Waterloo native, St. Ambrose grad makes ‘beautiful noise’ in Los Angeles



Elliott, a Waterloo native, is a successful broadcast production and sound engineer in Los Angeles, Calif. He graduated from St. Ambrose University as a communications major.

Patrick Kinney, Iowa Capital Dispatch

WATERLOO – Joel D. Elliott II is all about “taking the next step” – from the basketball floor at Waterloo East High School to the red carpet of Hollywood award shows.

Also known professionally as “Joel D,” the Waterloo-born graduate of St. Ambrose University in Davenport is now a successful broadcast production and sound engineer in Los Angeles, sometime musician and deejay at some top-drawer events.

He’s worked several major award shows and also serves as a technical producer for Fox Sports Radio broadcasts, including, among others, the well-known Dan Patrick Show, a syndicated sports talk show featuring the longtime former CNN and ESPN sportscaster.

During a recent visit back to Waterloo, he sat down for an interview for the Grout Museum District’s “Black Stories Collective” exhibit and oral history project.

By covering events like the Screen Actors Guild Awards, the Emmys and the Oscars, Elliott’s rubbed elbows with stardom as a West Coast audio producer for the Sheridan Broadcasting American Urban Radio Networks since 2006.

“My first awards show was the Soul Train Awards with Don Cornelius,” Elliott said. “I got to talk to Big Don before he passed.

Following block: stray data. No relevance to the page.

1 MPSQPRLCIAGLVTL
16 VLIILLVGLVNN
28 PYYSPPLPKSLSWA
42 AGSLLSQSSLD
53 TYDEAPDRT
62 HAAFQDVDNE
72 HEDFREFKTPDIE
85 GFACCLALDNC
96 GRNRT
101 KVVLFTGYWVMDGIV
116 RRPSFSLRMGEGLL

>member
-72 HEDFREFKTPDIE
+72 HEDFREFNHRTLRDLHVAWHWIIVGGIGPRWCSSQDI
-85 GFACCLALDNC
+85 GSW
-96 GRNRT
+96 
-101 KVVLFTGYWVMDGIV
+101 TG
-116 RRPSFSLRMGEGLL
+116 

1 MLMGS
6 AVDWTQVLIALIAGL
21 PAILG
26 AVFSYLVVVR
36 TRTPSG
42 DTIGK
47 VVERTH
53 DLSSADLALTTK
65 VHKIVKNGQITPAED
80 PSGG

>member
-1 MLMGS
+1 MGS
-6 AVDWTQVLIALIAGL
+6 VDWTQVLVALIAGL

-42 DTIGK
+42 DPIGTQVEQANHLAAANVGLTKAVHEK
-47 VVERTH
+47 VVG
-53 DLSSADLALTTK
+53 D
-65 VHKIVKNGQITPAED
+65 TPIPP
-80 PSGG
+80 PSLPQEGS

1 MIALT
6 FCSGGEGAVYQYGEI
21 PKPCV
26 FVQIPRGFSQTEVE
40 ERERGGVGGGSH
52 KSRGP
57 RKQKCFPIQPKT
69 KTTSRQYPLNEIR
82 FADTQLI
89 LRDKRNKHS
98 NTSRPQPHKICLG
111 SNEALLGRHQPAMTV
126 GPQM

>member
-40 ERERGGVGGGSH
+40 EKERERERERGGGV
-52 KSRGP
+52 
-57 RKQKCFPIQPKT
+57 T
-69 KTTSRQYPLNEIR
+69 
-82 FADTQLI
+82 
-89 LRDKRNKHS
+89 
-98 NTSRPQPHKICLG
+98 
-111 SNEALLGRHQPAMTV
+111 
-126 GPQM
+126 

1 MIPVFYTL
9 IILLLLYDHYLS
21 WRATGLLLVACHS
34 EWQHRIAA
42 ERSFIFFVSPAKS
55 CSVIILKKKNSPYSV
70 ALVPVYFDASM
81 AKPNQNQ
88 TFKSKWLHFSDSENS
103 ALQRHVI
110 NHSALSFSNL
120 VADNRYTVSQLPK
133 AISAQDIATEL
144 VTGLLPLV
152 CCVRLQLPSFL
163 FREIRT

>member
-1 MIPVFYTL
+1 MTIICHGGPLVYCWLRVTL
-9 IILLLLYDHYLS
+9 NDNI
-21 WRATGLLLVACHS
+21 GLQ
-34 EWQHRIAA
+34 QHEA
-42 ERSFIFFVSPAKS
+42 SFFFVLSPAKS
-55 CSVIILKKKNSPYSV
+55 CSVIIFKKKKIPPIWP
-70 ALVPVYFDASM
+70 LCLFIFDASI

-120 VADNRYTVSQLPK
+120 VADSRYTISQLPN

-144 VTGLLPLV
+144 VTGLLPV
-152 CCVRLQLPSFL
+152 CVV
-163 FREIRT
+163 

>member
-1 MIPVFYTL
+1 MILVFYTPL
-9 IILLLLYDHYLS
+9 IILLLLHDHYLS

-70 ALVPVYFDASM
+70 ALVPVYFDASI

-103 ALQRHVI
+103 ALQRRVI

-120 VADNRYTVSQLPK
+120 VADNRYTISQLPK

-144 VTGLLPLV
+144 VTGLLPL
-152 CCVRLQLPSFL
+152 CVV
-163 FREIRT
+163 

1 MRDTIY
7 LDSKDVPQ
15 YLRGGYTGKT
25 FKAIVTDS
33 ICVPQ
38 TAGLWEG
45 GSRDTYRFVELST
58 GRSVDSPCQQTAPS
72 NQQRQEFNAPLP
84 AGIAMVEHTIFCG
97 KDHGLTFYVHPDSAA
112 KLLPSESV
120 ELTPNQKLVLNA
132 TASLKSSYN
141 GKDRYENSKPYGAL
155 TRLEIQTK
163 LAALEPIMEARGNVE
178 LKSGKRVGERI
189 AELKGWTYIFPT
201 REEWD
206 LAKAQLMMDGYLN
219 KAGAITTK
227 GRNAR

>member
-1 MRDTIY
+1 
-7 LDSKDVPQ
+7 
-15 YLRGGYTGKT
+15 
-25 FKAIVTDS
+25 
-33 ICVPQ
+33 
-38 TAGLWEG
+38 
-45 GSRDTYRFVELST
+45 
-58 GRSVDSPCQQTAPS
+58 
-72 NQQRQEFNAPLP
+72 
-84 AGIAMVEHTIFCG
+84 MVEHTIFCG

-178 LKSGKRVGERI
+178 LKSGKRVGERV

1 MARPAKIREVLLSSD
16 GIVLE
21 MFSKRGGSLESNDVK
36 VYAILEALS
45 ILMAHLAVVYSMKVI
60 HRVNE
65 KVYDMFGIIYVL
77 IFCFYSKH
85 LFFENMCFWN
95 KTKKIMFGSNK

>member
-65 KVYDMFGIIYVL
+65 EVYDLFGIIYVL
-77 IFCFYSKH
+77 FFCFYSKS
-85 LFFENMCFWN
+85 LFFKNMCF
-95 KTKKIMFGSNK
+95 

“I did three Soul Train Awards,” he said. “My first one was in ’06. From thereon we always did the Oscars; we did the Grammys, middle of the year, the Emmys, and then toward Thanksgiving the American Music Awards. You’re on the red carpet with the mikes,” recording interviews for uploading and sharing to network affiliate stations, “so they can take a piece and act like they were there.”

In 2005, he also joined what was Clear Channel Broadcasting; and joined Fox Sports Radio in 2012, advancing to the Dan Patrick Show. “I have 400 affiliates I feed that show to from the network. Dan is in Connecticut, and we stream his audio. That’s where I am every day at 5 a.m. (Pacific time) because he’s on the East Coast.”

Through Elliott’s radio-network connections, “I’ve met just about everybody,” he said. At a burial of a time capsule of items from well-known network TV shows on the Hollywood Walk of Fame, for example, he got to interview legendary comedienne Carol Burnett.

He wasn’t “stargazing” or mugging for pictures with them, since he was on the job. “It was just the fact of being in a conversation with them,” he said. “Since 2006, I pretty much have seen all the celebrities at all the events, especially the NAACP Image Awards. Everybody comes there.”

He learned early to take advantage of opportunities through basketball as a standout at Waterloo East High School. He joined a European basketball tour of Iowa Big Eight prep conference stars in 1983. He played at St. Ambrose University, an NAIA affiliate school which also played larger Division I NCAA teams like Loyola Marymount University in Los Angeles — which whetted his appetite for California.

He also did every job could get his hands on working in local television at station KWQC in the Quad-Cities while a communications major at St. Ambrose, where he also did news updates for the school’s broadcast stations. He also took a couple years to pick up some management training in retail positions with Kmart in Michigan, from where his father’s family hails, and Indiana. While he encountered some overt racism at that time, particularly in Indianapolis, he also received support across color lines from key individuals.